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jump to last post 1-4 of 4 discussions (4 posts)

Do you think Arizona's immigration law will automatically lead to racial profili

  1. lovesleftovers profile image72
    lovesleftoversposted 5 years ago

    Do you think Arizona's immigration law will automatically lead to racial profiling?

    Although three provisions of the law were rejected by the Supreme Court, one provision still stands: requiring police to question the immigration status of anyone they suspect to be in the U.S. illegally.  Advocates are telling undocumented immigrants not to answer questions from the police about their immigration status or birth place and have set up a hotline. The Justice Department has also set up a hotline for reports of civil-rights concerns or possible violations regarding Arizona's law.  How would the issue of illegal immigration be better addressed?

  2. Dennis AuBuchon profile image84
    Dennis AuBuchonposted 5 years ago

    I do not think the part of the Arizona Immigration law left intact will lead to racial profiling.  Law enforcement in Arizona or anywhere else have the right and authority to ask for identification when they stop individuals.  We are required to provide identification and insurance papers when a law enforcement officer asks for them.  I do not understand what is different in this situation.

    While I do feel racial profiling should not be tolerated and if it is proven then appropriate action should be taken against the individuals involved.  If there was a valid reason for stopping an individual proper identification should be required to be furnished.  It is not about whether you are a citizen or non-citizen.  It is a request by law enforcement officials and should be honored.

    The question asked how woud the issue of illegal immigration be better addressed and in this I would say that the federal government should enforce the law and not ignore the safety of places like the border state of Arizona.  In addition there needs to be immigration reform legislaltion that makes sense and is bi-partisan.  I agree that a hot line is appropriate to report civil-rights concerns but it is the state of Arizona's responsibility to make sure all Arizona's laws are not violated.  Each state has the responsibility to ensure no state law and if it within the rights of states to enforce federal laws they should also ensure they are not violated.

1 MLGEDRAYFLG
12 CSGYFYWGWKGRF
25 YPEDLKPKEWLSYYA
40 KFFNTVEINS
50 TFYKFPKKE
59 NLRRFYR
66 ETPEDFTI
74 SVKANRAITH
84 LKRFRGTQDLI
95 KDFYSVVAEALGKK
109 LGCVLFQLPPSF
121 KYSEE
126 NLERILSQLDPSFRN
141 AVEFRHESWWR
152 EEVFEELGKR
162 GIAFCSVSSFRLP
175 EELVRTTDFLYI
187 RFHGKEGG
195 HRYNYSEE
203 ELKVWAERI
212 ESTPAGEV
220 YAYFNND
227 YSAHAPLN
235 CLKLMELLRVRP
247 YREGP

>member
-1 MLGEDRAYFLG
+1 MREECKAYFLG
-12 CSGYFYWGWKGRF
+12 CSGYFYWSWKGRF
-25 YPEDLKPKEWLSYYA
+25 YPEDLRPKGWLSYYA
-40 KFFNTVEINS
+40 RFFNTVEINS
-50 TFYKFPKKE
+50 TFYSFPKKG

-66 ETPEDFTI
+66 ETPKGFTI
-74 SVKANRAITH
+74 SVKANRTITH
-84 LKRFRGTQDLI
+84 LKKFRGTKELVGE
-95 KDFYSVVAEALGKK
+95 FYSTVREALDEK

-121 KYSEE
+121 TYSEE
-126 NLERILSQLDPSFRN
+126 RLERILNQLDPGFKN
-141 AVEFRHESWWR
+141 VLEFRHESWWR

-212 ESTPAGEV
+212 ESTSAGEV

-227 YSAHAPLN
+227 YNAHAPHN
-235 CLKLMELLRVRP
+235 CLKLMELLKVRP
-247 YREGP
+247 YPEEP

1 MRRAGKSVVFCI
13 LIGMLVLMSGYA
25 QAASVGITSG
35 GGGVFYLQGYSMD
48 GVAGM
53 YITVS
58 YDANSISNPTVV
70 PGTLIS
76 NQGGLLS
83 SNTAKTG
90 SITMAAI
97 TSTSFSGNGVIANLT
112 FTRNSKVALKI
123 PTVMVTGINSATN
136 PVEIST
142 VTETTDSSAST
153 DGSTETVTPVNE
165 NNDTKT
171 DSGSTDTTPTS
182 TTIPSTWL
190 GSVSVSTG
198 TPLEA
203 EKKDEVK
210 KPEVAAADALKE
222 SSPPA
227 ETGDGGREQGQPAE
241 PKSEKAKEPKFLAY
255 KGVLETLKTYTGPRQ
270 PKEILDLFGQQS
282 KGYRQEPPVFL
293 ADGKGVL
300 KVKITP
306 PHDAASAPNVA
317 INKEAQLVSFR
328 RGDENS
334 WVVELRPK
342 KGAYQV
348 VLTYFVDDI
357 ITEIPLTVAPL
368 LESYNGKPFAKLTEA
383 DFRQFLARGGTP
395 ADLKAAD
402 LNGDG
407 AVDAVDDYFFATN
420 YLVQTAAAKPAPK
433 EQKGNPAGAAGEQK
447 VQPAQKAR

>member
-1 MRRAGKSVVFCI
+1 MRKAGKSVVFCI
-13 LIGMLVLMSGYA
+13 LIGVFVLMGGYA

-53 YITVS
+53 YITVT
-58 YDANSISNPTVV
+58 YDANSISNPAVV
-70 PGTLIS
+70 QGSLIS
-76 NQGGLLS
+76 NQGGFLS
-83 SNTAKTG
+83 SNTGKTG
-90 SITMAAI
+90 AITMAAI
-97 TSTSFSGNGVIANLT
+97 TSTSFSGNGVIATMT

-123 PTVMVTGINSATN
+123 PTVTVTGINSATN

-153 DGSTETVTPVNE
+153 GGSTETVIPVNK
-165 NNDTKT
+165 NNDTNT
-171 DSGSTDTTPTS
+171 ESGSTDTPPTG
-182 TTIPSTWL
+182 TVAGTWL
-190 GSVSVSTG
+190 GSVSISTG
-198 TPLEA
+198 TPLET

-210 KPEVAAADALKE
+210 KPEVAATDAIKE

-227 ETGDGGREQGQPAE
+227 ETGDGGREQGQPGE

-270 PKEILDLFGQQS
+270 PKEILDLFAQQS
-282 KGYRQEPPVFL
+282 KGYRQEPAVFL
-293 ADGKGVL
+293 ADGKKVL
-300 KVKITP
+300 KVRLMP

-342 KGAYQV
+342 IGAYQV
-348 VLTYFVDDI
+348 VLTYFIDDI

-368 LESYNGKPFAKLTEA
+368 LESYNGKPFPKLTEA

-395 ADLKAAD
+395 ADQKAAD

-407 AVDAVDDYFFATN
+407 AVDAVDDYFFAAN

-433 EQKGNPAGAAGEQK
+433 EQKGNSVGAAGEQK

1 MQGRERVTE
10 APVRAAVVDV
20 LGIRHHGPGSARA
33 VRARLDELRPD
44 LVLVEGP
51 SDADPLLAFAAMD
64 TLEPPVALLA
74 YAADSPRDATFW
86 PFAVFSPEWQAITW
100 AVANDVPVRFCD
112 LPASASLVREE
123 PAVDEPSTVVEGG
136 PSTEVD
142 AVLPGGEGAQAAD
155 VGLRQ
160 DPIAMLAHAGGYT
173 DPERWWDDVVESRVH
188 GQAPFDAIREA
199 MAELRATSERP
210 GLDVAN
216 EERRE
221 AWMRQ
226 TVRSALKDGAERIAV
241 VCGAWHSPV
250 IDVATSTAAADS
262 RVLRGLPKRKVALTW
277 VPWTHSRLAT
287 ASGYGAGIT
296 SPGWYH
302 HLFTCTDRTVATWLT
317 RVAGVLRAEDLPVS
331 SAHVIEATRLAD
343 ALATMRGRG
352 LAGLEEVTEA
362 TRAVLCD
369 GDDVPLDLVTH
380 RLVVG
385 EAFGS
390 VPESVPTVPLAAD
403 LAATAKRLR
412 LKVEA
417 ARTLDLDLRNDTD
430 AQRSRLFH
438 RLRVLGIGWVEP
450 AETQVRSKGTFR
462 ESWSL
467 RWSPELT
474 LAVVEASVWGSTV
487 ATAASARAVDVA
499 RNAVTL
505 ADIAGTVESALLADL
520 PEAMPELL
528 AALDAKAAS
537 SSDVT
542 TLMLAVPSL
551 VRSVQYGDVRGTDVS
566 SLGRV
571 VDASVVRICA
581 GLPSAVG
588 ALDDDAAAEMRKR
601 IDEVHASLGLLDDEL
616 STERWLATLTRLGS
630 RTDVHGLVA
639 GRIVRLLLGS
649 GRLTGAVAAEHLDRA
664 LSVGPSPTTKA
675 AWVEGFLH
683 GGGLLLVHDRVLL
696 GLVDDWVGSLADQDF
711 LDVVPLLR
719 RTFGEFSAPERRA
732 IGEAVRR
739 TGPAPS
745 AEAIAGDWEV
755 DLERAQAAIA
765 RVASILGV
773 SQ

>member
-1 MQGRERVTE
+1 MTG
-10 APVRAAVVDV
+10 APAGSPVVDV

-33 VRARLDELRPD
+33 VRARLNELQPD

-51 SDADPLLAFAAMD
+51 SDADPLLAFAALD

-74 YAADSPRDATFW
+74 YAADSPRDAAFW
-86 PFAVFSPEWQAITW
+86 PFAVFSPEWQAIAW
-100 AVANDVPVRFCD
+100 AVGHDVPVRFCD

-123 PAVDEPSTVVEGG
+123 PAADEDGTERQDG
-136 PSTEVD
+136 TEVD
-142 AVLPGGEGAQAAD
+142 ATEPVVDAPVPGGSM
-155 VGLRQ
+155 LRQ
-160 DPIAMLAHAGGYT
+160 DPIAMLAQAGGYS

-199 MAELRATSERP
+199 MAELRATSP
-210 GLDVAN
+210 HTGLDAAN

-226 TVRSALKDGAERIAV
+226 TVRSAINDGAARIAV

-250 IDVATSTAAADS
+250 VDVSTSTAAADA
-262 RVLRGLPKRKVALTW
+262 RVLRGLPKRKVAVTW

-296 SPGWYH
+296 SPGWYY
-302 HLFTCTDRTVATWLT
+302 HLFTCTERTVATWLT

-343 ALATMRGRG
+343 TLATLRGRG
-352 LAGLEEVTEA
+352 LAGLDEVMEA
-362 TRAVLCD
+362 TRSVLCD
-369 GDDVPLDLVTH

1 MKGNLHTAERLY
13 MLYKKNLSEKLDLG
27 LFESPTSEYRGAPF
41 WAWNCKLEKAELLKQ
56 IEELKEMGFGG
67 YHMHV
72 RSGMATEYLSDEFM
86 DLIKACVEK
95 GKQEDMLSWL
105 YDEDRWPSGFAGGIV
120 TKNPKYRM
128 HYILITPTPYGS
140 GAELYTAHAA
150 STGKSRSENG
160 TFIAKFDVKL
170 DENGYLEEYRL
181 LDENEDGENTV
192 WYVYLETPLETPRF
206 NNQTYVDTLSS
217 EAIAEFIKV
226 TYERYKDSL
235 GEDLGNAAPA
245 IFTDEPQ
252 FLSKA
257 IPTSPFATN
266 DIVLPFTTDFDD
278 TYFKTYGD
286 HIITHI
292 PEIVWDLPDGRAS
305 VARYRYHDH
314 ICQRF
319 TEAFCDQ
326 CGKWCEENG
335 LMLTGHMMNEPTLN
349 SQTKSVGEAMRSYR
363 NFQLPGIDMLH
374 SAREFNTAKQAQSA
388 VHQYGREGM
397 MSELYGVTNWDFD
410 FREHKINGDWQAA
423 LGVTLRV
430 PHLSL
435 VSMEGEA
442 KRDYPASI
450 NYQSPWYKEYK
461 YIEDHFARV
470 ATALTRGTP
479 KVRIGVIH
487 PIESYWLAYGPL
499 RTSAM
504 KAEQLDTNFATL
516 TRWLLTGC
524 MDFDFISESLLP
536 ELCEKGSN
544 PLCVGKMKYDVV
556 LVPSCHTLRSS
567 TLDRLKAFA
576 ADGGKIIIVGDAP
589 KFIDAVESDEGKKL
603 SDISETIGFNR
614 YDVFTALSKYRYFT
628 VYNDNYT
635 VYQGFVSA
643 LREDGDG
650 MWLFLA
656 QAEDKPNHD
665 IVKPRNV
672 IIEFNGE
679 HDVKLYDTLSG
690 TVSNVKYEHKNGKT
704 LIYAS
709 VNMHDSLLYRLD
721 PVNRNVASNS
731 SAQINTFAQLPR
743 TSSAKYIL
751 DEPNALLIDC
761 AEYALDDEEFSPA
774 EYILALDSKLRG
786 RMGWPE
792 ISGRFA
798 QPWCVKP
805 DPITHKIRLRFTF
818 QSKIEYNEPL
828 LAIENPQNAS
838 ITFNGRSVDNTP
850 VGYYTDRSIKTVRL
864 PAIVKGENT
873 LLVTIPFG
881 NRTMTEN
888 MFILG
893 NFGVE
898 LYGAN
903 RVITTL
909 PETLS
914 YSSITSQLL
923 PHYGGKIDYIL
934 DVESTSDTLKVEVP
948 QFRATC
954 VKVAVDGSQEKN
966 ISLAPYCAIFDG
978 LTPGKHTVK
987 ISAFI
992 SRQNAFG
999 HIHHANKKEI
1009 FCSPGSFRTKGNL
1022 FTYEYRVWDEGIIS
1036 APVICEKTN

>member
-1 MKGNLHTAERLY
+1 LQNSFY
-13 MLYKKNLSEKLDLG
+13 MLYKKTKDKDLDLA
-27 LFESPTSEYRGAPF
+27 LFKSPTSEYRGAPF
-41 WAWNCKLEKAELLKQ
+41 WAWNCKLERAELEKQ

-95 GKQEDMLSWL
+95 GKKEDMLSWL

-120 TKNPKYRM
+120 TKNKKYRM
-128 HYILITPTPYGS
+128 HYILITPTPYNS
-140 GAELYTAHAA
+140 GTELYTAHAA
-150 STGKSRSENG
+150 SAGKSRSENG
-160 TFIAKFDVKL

There is no doubt that there is an illegal immigration problem in the United States and it needs to be resolved in a responsible manner that makes sense.  When states have issues with illegal immigrants, the federal government should work with the states not against them.

  3. stanwshura profile image72
    stanwshuraposted 5 years ago

    Yes, yes, and *YES*.  It's never the official policy, but before you know it, there are quotas.  And, the putrid stench of the thin blue line means than they all have each others' back - even the rule breakers and macho renegades.

  4. profile image55
    osa agbonlahorposted 5 years ago

    Definitely yes. There's no way around it. The country never really stopped being racist and this is a law basically granting people the right to say it's okay to be hateful to others because they look different from you.

 
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